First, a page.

And of the Arkansas legislation, Leron McAdoo, a teacher at Central High School in Little Rock, said, “We need critical dialogue in schools, we need children not to just simply know facts but to understand facts in a way that allows them to be full citizens and whole citizens, and understand your neighbor better.”
~ ~ ~ ~ ~ ~ ~ ~ ~ ~ ~ ~ ~ ~ ~ ~ ~ ~ ~ ~ ~ ~ ~ ~ ~ ~ ~ ~ ~ ~
TEACHERS’ UNION RESPONSES
The National Education Association, the nation’s largest teachers' union, asked its members to “fight back against anti-critical race theory rhetoric.”
Randi Weingarten, president of the American Federation of Teachers, the nation’s second-largest teachers' union, said that critical race theory is not taught in U.S. elementary, middle and high schools. The theory is taught only in law school and in college. She noted that “culture warriors are labeling any discussion of race, racism or discrimination as critical race theory to try to make it toxic.” She told union members that “They are bullying teachers and trying to stop us from teaching students accurate history.” While detractors of critical race theory argue that White students in public school are learning to hate themselves as historical oppressors, Weingarten responded by arguing that school systems harm children when they fail to instruct them fully about the darker parts of America’s history. “The new laws limiting what educators can say about racism will ‘knock a big hole’ in student’s understanding of the nation and the world.”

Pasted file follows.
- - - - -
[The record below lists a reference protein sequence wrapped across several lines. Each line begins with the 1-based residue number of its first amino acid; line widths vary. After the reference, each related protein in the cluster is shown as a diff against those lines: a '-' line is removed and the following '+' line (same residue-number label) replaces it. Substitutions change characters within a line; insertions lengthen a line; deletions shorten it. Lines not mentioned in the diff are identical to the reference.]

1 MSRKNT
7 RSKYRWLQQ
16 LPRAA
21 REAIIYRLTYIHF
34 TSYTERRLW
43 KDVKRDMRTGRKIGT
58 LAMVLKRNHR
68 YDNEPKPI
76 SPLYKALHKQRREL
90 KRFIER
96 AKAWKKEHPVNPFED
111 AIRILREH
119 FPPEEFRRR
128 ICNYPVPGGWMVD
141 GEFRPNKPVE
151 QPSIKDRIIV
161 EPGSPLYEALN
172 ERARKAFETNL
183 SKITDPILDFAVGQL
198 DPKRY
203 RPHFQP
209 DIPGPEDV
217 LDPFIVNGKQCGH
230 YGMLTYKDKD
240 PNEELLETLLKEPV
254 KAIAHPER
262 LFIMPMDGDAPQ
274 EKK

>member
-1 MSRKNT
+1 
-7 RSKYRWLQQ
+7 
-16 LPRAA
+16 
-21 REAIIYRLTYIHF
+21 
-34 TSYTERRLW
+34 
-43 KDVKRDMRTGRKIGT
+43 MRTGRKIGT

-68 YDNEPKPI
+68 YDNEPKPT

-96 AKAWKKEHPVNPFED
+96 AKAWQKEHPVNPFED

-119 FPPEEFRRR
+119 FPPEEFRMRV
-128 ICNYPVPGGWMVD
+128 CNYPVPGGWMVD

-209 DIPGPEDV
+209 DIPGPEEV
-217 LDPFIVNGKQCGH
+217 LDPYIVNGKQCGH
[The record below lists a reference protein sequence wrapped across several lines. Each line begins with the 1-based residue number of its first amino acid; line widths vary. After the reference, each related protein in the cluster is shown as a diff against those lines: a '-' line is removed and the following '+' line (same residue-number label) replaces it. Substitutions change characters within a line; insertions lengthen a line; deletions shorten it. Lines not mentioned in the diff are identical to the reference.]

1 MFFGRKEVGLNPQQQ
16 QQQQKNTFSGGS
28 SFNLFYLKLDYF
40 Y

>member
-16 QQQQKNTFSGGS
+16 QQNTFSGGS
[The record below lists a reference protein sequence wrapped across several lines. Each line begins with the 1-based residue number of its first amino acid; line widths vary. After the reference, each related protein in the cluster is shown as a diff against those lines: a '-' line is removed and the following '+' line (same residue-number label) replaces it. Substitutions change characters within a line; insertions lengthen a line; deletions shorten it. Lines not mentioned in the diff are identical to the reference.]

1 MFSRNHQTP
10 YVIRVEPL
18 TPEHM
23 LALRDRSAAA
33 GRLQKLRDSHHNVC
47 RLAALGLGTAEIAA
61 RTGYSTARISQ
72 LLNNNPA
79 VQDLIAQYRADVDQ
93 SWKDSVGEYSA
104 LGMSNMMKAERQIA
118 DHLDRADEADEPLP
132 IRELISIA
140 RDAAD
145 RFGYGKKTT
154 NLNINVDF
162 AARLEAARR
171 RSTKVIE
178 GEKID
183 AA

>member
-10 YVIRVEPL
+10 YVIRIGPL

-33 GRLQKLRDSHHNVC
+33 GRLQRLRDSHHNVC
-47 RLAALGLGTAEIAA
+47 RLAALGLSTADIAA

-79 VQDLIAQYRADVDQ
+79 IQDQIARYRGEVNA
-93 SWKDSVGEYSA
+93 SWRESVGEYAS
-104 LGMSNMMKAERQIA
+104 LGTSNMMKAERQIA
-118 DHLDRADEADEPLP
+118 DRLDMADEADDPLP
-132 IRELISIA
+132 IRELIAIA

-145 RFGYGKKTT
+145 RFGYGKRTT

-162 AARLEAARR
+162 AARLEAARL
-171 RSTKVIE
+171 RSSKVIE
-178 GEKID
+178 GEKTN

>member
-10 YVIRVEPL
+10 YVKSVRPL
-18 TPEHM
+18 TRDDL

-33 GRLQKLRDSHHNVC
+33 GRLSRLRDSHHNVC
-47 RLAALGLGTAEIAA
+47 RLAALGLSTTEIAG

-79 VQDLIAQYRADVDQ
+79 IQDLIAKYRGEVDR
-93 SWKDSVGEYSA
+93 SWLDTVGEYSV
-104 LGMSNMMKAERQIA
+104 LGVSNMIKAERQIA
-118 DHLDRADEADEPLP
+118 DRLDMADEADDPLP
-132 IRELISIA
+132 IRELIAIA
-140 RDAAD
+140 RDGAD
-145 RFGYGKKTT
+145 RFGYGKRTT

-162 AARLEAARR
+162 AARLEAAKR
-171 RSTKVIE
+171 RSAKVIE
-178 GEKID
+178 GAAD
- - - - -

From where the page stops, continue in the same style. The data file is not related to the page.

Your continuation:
“We want our kids to have an education that imparts honesty about who we are. We want to raise young people who can understand facts, study the truth, examine diverse perspectives and draw their own conclusions.”
In July 2021, the EdWeek Research Center conducted a survey among 760 K-12 educators, including 262 district leaders, 247 principals and 251 teachers that showed that 92% of those surveyed neither taught nor discussed critical race theory with their students.
According to Brian Broome, author of Punch Me Up to the Gods, “taking critical race theory out of the curriculum won’t stop discussions of race in schools. The discussions will take place in the hallways, cafeterias, and gymnasiums. . . . Black children will learn to accept a history that does not fully or accurately include them. But history is always being made. Which means White children also lose. They are being denied the ability to understand a rapidly changing America.”
There are no satisfactory answers for teachers, who will be forced to “distort” history one way or another. The way to make every child of every background feel well understood and respected is by creating a multi-cultural environment. That has nothing to do with critical race theory as a form of legal scholarship.
~ ~ ~ ~ ~ ~ ~ ~ ~ ~ ~ ~ ~ ~ ~ ~ ~ ~ ~ ~ ~ ~ ~ ~ ~ ~ ~ ~ ~ ~
If you believe that the best learning for children about our democracy and our country is one where children can grapple with the issues and understand how our past informs our futures, here are some organizations to follow:
The National Education Association's EdJustice League supports racial, social and economic justice programs in public education.
The Zinn Education Project promotes and supports the teaching of "People's History" with the belief that the more clearly we see the past, the more clearly we'll see the present and be equipped to improve it. Teaching materials are provided.
Black Lives Matter at School is a national coalition organizing for racial justice in education.